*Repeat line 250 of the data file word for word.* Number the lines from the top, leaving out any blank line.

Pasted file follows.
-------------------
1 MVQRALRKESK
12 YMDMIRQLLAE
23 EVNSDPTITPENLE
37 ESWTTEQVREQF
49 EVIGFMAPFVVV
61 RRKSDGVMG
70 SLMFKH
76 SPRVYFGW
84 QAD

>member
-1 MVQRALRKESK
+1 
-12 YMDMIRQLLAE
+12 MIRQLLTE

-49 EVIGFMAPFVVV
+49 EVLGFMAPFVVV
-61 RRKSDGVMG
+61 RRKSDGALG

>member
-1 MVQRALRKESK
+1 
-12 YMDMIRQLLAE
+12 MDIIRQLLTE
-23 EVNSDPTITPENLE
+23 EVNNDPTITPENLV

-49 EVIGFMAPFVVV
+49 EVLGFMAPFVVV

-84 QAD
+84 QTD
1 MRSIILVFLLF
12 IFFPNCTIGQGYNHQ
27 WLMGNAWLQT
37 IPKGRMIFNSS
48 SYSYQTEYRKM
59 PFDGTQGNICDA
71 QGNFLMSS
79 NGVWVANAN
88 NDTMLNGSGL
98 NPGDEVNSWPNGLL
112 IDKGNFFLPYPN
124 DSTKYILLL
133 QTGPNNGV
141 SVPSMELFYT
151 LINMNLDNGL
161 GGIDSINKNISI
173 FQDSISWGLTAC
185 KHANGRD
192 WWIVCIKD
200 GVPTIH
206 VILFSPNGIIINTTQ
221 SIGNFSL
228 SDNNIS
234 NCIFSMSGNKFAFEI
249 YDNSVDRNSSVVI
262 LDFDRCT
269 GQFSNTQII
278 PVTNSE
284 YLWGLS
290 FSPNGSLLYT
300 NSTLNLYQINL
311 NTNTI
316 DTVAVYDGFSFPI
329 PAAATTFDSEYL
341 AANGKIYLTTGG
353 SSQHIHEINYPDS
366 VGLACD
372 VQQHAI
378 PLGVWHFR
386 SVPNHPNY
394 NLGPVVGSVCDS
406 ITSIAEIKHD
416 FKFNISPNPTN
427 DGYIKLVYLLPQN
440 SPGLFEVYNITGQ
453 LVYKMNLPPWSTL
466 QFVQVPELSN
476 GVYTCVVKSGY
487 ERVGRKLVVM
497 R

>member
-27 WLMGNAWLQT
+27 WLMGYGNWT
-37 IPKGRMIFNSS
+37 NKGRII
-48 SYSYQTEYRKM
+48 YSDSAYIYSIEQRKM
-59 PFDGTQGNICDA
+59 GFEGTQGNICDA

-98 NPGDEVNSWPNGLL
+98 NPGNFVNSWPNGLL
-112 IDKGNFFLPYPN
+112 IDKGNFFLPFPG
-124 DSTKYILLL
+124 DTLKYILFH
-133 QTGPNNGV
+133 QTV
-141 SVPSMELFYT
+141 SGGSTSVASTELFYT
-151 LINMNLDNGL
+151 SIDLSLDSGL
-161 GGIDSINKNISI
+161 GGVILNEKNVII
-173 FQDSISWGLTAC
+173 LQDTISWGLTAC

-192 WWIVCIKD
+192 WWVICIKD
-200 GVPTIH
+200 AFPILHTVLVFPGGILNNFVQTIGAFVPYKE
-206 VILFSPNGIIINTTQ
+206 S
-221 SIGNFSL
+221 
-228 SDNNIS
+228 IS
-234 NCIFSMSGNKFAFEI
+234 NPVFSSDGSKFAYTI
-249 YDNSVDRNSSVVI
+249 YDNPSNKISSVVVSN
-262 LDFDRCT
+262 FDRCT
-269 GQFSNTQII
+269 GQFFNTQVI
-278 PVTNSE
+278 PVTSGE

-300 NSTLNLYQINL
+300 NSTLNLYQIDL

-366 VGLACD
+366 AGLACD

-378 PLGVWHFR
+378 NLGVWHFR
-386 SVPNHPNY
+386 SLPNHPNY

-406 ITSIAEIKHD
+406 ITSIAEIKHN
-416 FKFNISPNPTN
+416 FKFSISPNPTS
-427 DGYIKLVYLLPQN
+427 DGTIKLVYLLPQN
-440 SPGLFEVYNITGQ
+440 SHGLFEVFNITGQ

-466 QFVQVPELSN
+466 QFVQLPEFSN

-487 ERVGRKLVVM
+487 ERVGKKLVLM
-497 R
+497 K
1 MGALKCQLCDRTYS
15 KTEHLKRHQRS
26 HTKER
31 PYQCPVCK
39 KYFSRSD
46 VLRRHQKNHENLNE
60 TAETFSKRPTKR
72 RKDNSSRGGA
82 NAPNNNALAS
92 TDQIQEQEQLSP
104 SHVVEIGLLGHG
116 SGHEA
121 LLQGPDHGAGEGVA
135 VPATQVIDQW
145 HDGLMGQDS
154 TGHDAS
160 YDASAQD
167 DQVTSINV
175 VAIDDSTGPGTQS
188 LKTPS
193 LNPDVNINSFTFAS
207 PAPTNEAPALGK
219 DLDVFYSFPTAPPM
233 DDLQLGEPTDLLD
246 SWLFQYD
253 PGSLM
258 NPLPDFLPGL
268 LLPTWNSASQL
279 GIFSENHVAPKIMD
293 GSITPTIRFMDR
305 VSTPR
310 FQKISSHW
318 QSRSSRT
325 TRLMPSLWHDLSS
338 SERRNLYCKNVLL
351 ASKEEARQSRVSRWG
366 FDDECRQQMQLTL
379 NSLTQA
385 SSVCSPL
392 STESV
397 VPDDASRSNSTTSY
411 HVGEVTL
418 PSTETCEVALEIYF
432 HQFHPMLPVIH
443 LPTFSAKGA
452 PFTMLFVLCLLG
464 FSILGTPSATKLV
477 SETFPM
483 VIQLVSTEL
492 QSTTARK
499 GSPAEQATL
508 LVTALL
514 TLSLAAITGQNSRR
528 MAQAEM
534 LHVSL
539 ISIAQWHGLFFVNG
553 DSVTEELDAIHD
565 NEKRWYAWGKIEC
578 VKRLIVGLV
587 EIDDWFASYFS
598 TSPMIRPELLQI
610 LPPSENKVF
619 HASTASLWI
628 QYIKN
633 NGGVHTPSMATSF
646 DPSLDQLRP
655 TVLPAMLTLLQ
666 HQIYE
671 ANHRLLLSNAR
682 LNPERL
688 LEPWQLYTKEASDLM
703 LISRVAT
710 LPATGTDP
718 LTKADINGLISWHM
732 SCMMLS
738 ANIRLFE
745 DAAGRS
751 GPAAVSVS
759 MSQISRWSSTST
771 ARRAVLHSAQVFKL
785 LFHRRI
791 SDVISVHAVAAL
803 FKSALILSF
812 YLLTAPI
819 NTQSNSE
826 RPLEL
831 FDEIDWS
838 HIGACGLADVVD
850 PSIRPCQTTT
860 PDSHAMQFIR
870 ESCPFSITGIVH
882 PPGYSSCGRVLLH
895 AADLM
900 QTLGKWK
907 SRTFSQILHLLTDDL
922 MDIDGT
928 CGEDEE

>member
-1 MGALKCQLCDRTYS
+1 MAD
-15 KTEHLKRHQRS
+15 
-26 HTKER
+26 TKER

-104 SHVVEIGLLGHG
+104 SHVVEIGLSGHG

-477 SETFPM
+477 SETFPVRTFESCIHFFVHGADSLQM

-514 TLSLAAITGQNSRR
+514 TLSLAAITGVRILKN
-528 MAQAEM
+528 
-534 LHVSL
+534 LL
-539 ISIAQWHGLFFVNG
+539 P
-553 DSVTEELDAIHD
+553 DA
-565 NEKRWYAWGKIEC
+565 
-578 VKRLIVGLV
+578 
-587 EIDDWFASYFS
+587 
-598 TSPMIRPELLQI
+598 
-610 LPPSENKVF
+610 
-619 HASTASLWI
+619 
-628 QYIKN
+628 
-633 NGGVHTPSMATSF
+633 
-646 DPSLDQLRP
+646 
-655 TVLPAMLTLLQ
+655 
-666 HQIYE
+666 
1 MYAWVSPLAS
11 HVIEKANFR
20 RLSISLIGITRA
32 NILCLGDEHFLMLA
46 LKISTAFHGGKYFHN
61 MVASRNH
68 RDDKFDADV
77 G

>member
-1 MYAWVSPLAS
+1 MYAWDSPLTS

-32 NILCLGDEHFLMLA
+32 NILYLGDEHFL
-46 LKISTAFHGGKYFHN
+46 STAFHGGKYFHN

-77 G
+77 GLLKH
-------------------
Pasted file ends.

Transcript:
+26 TKER